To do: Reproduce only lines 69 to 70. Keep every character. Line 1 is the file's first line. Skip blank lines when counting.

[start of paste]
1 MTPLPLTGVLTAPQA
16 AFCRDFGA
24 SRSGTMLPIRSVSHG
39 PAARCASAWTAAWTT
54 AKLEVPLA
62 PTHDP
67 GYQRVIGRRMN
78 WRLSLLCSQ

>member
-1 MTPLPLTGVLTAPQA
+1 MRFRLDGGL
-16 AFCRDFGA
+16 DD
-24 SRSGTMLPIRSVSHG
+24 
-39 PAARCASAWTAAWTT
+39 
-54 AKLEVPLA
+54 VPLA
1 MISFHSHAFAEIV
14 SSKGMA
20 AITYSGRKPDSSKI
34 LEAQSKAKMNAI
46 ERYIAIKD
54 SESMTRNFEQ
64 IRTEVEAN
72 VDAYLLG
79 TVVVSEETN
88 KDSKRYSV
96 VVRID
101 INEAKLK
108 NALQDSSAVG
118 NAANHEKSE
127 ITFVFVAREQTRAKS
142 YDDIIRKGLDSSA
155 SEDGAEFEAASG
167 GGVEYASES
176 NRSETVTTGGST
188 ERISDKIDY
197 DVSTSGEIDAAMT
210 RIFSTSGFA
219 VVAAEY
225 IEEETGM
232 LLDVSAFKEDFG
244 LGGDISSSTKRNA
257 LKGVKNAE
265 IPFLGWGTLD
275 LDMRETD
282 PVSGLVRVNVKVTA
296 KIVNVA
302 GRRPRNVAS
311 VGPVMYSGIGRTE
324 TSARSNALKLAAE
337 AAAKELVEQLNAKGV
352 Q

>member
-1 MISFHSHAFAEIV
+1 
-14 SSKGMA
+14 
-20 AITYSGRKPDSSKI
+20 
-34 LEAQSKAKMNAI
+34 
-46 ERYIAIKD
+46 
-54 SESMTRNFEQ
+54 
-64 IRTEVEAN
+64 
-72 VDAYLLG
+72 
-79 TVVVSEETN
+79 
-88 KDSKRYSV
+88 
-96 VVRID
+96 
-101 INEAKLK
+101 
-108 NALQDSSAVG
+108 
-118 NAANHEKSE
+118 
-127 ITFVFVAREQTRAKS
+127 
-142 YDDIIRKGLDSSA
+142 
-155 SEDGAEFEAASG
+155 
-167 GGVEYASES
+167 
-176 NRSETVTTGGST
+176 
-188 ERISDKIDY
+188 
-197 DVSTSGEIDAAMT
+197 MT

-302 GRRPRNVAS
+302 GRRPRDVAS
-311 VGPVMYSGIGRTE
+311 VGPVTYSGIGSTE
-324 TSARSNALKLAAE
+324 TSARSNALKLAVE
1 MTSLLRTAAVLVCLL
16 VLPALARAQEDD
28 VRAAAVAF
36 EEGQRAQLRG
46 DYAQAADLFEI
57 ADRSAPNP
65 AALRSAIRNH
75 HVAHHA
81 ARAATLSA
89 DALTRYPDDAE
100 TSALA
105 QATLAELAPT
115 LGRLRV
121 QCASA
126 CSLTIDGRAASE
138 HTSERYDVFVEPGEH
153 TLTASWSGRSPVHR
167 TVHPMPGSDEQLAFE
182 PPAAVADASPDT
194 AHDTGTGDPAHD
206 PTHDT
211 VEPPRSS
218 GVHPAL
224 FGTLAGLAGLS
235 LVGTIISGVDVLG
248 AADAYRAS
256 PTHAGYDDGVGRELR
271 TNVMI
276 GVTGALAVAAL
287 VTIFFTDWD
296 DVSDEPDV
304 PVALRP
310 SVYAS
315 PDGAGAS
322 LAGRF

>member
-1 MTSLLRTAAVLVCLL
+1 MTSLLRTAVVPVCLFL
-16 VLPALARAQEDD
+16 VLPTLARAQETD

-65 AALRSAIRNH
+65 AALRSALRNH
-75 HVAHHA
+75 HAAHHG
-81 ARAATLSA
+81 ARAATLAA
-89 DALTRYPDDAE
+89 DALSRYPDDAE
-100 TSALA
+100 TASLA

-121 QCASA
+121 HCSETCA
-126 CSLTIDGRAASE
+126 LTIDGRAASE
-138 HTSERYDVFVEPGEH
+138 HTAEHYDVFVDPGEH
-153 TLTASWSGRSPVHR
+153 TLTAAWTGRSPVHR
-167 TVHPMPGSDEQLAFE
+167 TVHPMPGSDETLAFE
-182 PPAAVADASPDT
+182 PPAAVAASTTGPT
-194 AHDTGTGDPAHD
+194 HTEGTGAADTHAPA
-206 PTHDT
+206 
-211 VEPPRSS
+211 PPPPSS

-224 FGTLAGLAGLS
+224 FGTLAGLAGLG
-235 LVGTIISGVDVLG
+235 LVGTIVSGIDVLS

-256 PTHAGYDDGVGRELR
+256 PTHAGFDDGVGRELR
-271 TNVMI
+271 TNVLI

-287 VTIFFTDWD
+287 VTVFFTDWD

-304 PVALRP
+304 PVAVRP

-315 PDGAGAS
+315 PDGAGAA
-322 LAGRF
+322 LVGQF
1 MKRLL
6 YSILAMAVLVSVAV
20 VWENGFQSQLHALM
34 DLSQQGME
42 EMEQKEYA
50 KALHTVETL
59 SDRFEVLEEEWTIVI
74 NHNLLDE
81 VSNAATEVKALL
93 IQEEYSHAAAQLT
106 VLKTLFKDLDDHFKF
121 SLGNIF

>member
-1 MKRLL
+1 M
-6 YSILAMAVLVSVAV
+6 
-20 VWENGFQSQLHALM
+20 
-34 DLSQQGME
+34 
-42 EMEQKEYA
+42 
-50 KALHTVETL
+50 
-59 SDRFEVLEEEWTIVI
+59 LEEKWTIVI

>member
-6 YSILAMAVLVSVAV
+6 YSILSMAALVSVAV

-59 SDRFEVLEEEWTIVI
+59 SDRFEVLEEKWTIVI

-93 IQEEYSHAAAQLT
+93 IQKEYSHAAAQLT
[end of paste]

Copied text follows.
-64 IRTEVEAN
+64 